Case in point: One of my clients, just launched their product as was making waves with their amazing food item. They wanted to get into a certain major national supermarket chain. The retailer didn’t want to take their product the way it was because the packaging wasn’t sturdy enough.

The client came to us to help them revamp their packaging. They wanted a natural, gourmet look. We researched a better material that looked natural and would hold up in a store freezer, found a biodegradable plastic insert tray and designed packaging that incorporated the work of a professional illustrator.

The boxes were designed to work with a label system that allowed the company to test some flavors and print a single box that could be customized via the label. This allowed them to save on printing costs for the box, yet order the smaller amount of boxes that they needed.

Eventually, they were ready for a fully printed box (which is more cost effective since less labor is required when you don’t have to hand-apply labels). Their volume had increased and it made sense to order pre-printed boxes.

Can I Design it Myself?
You can design your products, so why not design your packaging? If you’re creative and have a good eye for type, color and style, go ahead and try your hand at it. You’ll need professional design software like Adobe Illustrator/Photoshop if you want that “polished” look. You can also try hand-lettering and/or illustration.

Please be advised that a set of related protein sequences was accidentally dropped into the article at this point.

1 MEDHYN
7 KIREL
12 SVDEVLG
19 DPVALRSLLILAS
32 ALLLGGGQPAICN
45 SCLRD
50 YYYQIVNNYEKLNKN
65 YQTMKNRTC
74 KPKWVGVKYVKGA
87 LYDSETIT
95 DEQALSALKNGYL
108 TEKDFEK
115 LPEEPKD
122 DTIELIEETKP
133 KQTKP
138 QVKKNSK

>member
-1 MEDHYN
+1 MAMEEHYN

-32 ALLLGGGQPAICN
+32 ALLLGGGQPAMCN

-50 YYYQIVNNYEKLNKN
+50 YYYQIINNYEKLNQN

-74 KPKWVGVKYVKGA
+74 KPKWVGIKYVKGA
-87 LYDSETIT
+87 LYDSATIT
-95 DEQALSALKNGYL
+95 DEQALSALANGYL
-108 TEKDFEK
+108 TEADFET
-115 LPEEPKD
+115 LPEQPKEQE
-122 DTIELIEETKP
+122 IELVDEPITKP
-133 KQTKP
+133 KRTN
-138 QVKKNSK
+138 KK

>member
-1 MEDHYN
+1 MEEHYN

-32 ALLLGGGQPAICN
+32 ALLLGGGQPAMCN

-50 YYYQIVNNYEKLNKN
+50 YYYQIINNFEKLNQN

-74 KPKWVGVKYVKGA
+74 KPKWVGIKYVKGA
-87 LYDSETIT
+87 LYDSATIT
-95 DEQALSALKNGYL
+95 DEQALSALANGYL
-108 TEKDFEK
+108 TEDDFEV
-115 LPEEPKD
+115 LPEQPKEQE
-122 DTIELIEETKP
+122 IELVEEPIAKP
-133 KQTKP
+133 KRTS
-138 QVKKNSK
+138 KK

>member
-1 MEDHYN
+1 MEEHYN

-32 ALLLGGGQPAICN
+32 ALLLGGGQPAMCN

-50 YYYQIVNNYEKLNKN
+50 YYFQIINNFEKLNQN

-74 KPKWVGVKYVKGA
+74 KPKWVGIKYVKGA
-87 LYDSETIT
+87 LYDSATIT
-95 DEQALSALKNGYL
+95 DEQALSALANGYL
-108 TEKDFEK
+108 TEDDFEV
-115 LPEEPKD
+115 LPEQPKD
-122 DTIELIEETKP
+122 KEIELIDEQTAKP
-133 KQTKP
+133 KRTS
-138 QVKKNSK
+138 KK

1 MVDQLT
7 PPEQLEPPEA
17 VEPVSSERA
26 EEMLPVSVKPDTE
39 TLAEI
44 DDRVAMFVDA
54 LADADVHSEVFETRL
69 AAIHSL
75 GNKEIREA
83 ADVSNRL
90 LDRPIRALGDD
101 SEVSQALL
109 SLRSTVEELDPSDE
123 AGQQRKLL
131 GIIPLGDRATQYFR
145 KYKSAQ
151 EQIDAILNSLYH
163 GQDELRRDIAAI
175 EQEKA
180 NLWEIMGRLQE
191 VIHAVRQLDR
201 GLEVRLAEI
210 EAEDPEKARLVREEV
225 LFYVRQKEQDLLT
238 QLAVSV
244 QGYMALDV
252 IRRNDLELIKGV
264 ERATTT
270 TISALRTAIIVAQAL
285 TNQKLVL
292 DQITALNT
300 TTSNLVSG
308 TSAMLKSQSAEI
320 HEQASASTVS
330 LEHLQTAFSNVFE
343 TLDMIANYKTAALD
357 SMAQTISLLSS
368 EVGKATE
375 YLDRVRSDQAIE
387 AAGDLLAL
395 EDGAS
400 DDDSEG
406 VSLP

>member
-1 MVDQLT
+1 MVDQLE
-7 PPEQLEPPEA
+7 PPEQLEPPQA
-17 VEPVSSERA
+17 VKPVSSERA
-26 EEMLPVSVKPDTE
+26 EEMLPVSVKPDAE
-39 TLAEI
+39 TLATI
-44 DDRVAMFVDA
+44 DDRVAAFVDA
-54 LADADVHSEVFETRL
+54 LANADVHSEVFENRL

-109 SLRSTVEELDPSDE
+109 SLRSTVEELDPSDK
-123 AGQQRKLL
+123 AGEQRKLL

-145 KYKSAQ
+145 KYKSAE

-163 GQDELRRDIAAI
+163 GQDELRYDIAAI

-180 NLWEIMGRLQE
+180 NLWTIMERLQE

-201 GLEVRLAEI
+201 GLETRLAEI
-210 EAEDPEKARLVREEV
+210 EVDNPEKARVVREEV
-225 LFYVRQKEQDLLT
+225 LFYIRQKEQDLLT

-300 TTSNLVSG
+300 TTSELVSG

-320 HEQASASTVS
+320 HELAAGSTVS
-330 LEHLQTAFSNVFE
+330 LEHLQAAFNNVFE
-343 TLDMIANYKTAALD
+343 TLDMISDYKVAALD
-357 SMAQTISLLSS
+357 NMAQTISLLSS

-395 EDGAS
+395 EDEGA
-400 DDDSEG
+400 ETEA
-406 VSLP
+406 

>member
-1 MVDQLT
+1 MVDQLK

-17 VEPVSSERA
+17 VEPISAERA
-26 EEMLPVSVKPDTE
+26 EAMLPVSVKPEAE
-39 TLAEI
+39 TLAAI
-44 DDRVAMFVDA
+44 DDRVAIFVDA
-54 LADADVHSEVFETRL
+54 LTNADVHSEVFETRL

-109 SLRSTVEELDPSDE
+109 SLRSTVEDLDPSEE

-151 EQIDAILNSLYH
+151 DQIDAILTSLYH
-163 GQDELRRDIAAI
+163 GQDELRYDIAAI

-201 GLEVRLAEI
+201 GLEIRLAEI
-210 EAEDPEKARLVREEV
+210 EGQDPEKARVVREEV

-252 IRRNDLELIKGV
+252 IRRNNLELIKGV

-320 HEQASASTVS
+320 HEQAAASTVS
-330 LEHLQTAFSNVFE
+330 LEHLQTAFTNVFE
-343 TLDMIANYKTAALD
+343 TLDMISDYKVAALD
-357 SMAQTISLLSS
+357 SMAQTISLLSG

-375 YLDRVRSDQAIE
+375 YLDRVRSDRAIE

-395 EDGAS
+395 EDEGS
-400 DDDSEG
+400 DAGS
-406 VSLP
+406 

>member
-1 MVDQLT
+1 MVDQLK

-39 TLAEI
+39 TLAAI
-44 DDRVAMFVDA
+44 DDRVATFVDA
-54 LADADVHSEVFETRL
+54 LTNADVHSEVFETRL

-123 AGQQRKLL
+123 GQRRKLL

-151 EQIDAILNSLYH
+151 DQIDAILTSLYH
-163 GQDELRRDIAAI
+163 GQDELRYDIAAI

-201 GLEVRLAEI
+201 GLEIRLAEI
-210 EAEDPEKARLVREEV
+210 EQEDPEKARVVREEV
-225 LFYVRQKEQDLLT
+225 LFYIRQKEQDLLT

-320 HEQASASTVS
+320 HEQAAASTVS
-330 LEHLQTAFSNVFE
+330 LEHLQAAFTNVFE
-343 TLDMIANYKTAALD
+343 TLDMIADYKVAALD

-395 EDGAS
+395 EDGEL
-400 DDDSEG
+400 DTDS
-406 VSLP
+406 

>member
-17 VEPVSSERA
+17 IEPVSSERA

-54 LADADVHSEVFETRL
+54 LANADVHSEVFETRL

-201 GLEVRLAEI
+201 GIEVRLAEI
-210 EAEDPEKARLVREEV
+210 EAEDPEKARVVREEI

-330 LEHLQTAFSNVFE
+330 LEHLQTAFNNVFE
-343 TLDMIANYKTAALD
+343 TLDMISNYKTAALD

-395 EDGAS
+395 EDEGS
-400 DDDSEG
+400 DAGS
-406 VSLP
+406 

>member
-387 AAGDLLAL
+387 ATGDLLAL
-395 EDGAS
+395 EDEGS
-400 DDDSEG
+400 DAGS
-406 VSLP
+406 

You can find stock packaging at www.nashvillewraps.com or www.gleruperevere.com. Labels and/or cards at www.uprinting.com and cards at www.overnightprints.com. Simple google searches will also bring up other stock packaging providers that specialize in small order for bottles, boxes and bags.

Visit packaging design inspiration websites like www.thedieline.com or www.lovelypackage.com for ideas. You might also find art and design inspiration blog, Share Some Candy, to be a good resource (founded by my husband, Reuben Miller and I).

How Do I Know if I Need a Professional Designer?
If the stakes are higher and you need to compete in the general marketplace (like retail stores or even online), it will be necessary to have a professional branding and packaging designer do it for you. Rest assured, it doesn’t have to be expensive! I find comparing price (and quality) of 2-3 designers is a good starting point. Try to find someone who has produced consistently good work and has some experience in your product genre and not just going for price. This is an important investment in your brand foundation.

An Optimistic View of Your Brand’s Future Potential